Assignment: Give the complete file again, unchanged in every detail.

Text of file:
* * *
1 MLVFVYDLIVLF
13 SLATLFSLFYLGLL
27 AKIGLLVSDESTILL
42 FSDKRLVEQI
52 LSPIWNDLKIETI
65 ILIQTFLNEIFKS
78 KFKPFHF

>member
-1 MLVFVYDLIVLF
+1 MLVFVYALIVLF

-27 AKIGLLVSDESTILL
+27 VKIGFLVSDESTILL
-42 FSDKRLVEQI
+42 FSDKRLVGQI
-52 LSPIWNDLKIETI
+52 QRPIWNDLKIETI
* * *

1 MLVFVYDLIVLF
13 SLATLFSLFYLGLL
27 AKIGLLVSDESTILL
42 FSDKRLVEQI
52 LSPIWNDLKIETI
65 ILIQTFLNEIFKS
78 KFKPFHF

>member
-1 MLVFVYDLIVLF
+1 MLVFVYALIVLF

-27 AKIGLLVSDESTILL
+27 VKIGFLVSDESTILL
-42 FSDKRLVEQI
+42 FSDKRLVGQI
-52 LSPIWNDLKIETI
+52 QRPIWNDLKIETI